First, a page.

1BRC in Dart and JavaScript

Looking at JavaScript, Dart JIT, and AOT performance solving the one-billion-rows-challenge.
2024-03-04 ~1 minutes

After receiving some encouraging words, I just wanted to provide a super quick follow-up to the previous article. If you haven’t read it, it’s worth reading it first. And thanks to everyone who made it through and provided feedback 🙏.

One of the points I found personally most intriguing and hard to quantify, was the amortization of JIT overhead and the reverse-complement JIT dominance. As such, I thought it would be contemporary and fun to look at some One-Billion-Row-Challenge (1BRC) results. In a nutshell: the challenge’s goal is to parse 1 billion temperature measurements from a ~14GB file and calculate the avg/min/max for all weather stations as quickly as possible. The main bottlenecks tend to be:

Based on the attention gathered in other communities, I was a bit surprised to see so few solutions for JavaScript or Dart. Ultimately, I did find one decently fast JS implementation but nothing even remotely comparable in Dart. Well then, I did a quick conversion of the JS solution with a few smaller tweaks. If nothing else, it’s probably a more apples to apples comparison this way. Also, I promise that this time around it’s actually much more of a language performance comparison, since both implementations only defer to their native runtimes for file I/O:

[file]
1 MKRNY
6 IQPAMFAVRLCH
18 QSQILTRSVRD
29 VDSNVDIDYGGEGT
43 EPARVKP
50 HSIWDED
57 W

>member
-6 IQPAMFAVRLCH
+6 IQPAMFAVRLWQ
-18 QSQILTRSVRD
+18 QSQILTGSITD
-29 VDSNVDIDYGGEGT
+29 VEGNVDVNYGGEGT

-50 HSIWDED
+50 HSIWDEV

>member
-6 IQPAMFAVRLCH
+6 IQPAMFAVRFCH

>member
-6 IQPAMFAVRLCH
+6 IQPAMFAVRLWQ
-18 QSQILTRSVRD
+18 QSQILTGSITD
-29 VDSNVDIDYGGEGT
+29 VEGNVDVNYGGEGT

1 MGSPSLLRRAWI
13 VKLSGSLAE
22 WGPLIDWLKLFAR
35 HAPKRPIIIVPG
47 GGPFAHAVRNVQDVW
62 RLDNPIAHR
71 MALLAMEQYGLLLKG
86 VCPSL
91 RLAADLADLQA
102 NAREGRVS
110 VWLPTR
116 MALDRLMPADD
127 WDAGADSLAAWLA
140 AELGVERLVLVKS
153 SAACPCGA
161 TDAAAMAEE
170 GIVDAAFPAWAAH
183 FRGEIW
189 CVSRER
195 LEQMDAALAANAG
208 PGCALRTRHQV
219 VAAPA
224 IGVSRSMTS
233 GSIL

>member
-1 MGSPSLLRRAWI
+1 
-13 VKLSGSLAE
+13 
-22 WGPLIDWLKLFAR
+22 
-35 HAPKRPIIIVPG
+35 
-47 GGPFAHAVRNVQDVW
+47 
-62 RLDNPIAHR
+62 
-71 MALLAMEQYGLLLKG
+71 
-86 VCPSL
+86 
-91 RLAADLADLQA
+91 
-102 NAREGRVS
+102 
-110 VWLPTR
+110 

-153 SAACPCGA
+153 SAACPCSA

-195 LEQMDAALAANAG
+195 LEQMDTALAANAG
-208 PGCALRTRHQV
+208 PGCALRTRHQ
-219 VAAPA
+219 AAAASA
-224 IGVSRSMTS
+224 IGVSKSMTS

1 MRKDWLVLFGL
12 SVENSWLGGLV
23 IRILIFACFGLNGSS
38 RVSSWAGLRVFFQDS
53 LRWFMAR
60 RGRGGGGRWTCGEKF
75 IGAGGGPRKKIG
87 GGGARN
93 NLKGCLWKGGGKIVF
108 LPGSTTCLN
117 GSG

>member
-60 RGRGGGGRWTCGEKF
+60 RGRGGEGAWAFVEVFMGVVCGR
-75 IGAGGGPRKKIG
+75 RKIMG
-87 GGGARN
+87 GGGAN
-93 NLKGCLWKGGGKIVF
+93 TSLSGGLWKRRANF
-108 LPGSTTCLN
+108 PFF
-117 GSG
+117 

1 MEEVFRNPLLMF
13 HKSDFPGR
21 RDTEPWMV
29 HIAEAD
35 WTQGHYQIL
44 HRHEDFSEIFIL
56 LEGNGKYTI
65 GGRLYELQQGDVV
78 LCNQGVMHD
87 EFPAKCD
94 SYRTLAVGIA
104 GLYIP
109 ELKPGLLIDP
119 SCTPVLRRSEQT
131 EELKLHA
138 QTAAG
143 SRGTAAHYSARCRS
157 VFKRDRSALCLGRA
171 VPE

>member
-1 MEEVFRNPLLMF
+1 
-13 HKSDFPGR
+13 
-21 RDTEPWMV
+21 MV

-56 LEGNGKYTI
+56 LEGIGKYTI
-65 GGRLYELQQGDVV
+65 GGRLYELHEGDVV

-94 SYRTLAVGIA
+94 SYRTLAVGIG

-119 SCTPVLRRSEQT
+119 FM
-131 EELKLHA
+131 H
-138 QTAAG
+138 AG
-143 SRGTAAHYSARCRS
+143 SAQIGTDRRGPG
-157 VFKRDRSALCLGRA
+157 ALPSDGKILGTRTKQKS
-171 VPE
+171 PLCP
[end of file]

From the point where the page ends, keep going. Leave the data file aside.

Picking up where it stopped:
It turns out that given the nature of the problem, large and tight loops, Dart JIT takes the 🎂. I guess if one is Ok with a 64% memory penalty for a 21% performance improvement, JITs are not entirely w/o merit, at least in Dart. That said and if performance is of utmost importance to you, this kind of problem lends itself to lower-level languages with some clocking in at under 1s (C, C++, Rust, …). A lot of the gains can be attributed to memory mapped IO and cache-line-friendly hash maps. Some solutions went over board severely compromising on hash collisions.

It’s also interesting to see on a tangent that the fastest Java implementations used GraalVM native image, i.e. AOT compiled Java 🤯.

Keeping it short, we saw that Dart gave us a slight edge over Node.js. Dart JIT took the shortest amount of time, while Dart AOT provided easily the best performance by footprint. Furthering my confirmation bias, it was fun to see GraalVM native image beating out the JVM 😈1.


  1. That said, GraalVM build times are something else.

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